Tests will come to reveal where your faith is – and if you heard Zechariah he said “They will call on my name and I will answer them; I will say, ‘They are my people,’ and they will say, ‘The Lord is our God.’” For those who call on the Lord in their trials, he will answer them, and say “You are my people.” Do not be afraid of the Lord’s disciplines, whether now or in the future. Hebrews 12:5-7 reminds us, “And you have forgotten that word of encouragement that addresses you as sons: ‘My son, do not make light of the Lord’s discipline, and do not lose heart when he rebukes you, because the Lord disciplines those he loves, and he punishes everyone he accepts as a son.’ Endure hardship as discipline; God is treating you as sons. For what son is not disciplined by his father?” So accept God’s discipline, for sometimes it is out of the storms and difficulties in life we grow the most both in spirit and in character.

This week God tested Mary and me. I asked her permission to share this story and she agreed, for the edification of the saints at IIT. We had such a wonderful night Wednesday night – we had our final marriage Bible study with the Henkins, and enjoyed a wonderful dinner at Tasty City restaurant in Chinatown, and as I looked at her across the table I never thought that I was more in love. But then that night, after reading a bedtime story with Joseph, my friend called me and asked about our wedding invitations, and why he hasn’t gotten them yet.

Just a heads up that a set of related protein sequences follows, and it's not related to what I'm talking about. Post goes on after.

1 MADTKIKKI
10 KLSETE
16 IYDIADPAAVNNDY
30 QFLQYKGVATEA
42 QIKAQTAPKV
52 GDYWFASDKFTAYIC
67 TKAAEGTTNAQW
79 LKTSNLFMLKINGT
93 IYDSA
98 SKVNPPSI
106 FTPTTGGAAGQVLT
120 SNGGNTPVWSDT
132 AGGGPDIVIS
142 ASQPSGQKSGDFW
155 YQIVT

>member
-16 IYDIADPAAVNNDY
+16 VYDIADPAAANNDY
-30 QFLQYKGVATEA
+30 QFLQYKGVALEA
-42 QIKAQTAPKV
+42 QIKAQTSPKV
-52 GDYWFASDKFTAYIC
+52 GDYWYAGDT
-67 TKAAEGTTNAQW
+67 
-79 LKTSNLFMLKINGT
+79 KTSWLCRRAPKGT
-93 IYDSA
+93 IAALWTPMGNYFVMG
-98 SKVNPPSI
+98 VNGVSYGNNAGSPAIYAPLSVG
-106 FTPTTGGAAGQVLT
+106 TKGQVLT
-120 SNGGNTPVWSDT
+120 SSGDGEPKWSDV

Soon my heart began to sink, and I felt a burden regarding our invitations, but not only that, I was managing 5 different tasks at work with performance review time coming up, and I needed to get started on this message. But rather than go to prayer and the word of God, I tried to take matters into my own hands and began to start creating more labels for the invitations. My heart was overwhelmed and I emailed Mary that night to share my burden and seek comfort. Mary can’t normally send emails from work, she has to do it quickly and secretly, but she responded immediately to my email. Unfortunately for her that day, her boss reprimanded her in front of her coworkers about an assignment. She didn’t have time to write a comforting email to me, and wrote she’ll pray for me not to be anxious. When I saw that word anxious, Satan had attacked me, and I was furious – emailed her back to express my anger with as much tact as I could.